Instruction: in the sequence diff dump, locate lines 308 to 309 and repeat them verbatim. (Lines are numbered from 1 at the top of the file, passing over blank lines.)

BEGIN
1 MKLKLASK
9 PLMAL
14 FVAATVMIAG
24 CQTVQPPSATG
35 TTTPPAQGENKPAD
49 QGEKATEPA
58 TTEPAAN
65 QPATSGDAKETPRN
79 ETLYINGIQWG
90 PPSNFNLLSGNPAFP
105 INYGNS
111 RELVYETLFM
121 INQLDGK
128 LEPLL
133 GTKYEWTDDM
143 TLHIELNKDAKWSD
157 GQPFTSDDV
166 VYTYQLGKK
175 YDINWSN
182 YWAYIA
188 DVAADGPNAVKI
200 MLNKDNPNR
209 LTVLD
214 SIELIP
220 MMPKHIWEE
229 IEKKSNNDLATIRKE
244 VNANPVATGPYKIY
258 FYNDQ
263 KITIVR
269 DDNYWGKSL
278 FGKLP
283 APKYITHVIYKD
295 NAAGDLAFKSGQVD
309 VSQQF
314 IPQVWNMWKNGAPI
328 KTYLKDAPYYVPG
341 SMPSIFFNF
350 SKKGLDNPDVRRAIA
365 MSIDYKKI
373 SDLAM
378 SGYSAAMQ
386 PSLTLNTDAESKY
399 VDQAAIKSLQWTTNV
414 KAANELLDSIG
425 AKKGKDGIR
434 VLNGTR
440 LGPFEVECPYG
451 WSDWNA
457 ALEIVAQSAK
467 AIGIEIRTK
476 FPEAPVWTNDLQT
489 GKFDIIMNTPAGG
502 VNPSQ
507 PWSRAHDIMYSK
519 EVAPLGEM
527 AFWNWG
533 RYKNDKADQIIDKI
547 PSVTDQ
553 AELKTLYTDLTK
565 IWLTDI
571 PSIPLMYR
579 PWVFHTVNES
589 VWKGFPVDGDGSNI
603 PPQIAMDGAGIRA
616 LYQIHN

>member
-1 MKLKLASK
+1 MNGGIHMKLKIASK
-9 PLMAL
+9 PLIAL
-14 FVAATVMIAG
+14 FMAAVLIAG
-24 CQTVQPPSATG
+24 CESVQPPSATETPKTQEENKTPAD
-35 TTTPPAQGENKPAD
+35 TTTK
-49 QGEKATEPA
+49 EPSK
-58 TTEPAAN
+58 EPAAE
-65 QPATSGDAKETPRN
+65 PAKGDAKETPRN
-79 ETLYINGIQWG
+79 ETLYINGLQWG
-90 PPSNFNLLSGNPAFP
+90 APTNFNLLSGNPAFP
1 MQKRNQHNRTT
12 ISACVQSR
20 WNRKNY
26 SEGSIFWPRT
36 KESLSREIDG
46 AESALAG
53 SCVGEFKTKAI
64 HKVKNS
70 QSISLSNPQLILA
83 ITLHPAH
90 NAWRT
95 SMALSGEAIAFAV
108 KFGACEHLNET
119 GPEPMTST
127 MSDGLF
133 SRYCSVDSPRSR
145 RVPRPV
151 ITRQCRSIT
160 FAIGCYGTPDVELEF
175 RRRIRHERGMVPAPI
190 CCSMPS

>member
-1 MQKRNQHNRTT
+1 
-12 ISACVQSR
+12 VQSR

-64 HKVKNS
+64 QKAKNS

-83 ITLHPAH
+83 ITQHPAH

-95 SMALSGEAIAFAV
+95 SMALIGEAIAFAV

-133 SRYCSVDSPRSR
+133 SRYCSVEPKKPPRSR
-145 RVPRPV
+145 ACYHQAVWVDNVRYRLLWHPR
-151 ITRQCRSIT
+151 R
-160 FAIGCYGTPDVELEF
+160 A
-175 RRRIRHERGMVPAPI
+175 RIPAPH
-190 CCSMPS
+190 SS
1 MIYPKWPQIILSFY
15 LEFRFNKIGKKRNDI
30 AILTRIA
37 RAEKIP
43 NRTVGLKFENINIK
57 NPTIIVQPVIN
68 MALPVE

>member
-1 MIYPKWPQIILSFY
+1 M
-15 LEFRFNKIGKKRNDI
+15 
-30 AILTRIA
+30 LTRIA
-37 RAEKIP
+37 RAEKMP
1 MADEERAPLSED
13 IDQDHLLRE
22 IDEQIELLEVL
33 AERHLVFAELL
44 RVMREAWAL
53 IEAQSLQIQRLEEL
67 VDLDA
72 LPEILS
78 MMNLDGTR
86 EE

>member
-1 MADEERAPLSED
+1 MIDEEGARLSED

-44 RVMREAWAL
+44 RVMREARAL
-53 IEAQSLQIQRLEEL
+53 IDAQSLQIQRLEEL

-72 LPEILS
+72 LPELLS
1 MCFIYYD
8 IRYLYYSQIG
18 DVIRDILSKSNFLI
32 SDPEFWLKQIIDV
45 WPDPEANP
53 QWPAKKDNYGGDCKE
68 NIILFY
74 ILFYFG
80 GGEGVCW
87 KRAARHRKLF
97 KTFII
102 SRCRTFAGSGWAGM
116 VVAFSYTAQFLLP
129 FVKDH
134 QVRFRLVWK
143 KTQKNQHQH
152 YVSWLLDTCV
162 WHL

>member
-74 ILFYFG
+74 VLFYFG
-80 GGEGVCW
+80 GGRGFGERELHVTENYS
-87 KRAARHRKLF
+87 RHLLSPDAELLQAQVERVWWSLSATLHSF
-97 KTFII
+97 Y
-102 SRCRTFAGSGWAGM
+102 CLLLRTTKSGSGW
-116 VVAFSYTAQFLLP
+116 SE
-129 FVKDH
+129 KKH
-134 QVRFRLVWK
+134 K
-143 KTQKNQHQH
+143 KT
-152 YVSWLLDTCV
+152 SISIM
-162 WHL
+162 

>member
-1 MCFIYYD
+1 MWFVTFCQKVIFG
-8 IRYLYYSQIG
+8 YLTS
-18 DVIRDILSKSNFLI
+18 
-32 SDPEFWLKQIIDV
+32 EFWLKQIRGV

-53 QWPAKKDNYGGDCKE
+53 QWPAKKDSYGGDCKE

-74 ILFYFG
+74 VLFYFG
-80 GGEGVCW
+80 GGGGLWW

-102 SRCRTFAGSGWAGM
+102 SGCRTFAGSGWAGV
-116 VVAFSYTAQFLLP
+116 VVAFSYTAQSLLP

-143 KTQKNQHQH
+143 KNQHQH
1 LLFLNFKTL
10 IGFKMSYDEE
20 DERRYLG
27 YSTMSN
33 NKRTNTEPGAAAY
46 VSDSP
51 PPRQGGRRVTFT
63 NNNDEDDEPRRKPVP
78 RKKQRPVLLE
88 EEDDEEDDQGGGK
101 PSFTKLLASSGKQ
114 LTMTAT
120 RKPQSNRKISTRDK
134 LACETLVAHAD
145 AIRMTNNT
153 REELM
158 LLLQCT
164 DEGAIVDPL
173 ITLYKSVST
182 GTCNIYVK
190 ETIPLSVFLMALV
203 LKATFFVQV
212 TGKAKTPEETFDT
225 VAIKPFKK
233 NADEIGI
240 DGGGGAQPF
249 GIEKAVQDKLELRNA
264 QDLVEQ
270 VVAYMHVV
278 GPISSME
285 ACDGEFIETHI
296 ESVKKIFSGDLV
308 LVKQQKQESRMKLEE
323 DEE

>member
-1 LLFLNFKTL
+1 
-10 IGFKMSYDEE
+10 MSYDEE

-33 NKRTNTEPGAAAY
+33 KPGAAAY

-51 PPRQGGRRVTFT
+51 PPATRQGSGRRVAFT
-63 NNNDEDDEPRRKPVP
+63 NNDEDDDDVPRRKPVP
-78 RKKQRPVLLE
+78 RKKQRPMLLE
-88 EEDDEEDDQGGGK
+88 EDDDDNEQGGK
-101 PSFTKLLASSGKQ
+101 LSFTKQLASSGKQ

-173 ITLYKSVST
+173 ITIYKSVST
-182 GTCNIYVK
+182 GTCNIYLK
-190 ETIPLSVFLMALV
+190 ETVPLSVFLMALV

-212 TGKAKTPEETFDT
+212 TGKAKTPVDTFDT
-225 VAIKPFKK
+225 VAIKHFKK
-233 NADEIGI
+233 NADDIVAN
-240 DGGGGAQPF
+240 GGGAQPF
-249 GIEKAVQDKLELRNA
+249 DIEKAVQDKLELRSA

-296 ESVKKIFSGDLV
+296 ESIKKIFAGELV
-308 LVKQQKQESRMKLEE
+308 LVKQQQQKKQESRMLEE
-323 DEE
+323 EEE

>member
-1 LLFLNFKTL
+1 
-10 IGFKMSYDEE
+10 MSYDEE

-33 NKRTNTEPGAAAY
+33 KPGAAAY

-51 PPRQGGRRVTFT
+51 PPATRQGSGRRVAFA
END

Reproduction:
-51 PPRQGGRRVTFT
+51 PPATRQGSGRRVAFA